Warning on prompted installs
Posted by angelis on March 20 2007 22:53:32
This is some seriously nasty trojan activity. It normally starts like this, you are surfing a site, and under Windows XP and Vista, Internet Explorer will pop a warning bar, which appears just under all the normal menu bars you have.
This warning bar will tell you you are required to download and install ............. in order to view this page correctly.
I have seen 2 variants so far, one asks you to install google toolbar, which is going to be easy to spot if you already have it installed, the other asks you to install a Windows component and claims to be authentic Windows software.
In my article on security I have warned all who have read do not install anything that pops up while you are surfing no matter what it claims to be. Go to the offical site, in this case http://www.google.com and http://www.microsoft.com and install any components you need directly from the source.
Some antivirus programs are detecting this as a security threat, but since the payload does not actually have any malicious intent I feel the others are lagging behind in offering protection for this. I have seen recent estimates of 5 to 10% of PCs worldwide are infected by this trojan, which is just mind boggling.
The trojan so far has only been identified as altering how your computer communicates with the internet, by changing the servers your computer connects to in order to find websites you want to visit. These servers are considered hostile and are then used to control your surfing experience. Webmasters who rely on affiliate programs to generate income have estimated up to 15% of their income is being taken by people who control these hostile servers, as the servers work by manipulating the affiliate links to credit them instead of the webmaster with the sale, literally stealing income from that webmaster.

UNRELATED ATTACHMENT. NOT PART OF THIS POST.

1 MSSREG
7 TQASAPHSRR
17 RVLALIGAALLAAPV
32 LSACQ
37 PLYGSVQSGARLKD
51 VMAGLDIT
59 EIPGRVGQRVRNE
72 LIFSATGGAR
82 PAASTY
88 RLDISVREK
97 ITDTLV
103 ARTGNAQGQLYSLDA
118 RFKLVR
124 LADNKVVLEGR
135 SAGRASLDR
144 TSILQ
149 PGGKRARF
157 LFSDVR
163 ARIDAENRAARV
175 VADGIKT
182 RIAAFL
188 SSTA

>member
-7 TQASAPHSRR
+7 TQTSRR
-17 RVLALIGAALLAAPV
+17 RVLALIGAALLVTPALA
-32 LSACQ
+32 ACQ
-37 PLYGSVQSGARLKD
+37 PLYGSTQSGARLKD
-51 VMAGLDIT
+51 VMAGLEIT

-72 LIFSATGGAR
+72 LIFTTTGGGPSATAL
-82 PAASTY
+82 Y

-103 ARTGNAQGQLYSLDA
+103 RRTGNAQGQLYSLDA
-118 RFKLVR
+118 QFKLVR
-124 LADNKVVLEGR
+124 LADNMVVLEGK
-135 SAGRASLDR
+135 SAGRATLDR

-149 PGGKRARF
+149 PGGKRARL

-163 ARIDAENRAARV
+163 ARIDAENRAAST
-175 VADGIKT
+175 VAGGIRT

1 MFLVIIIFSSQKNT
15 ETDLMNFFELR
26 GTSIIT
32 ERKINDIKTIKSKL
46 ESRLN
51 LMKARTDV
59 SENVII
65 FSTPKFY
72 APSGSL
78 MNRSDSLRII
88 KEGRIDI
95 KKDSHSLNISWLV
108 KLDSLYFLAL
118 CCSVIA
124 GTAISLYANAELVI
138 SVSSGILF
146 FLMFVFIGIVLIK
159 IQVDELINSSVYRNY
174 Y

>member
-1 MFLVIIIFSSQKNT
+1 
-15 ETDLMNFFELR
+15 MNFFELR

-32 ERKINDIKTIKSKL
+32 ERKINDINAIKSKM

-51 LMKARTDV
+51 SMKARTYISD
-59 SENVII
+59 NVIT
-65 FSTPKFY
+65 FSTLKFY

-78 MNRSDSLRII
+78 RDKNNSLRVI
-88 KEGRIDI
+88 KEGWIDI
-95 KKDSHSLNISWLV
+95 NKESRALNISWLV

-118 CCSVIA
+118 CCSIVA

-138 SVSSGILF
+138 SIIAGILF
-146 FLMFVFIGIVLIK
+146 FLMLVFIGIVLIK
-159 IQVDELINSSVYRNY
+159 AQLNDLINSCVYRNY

As affiliate programs and webmasters fight back against this the people controlling these servers are bound to use them for malicious reasons, so this is a sleeper threat just waiting to be triggered. The potential I see for future threats are information gathering (credit cards, banking details etc), spam assaults and DDoS attacks.
There is no easy way to tell that you have been hit by this infection and in my test PCs that I deliberately infected the ultimate solution has been to back up critical files, format and reinstall windows.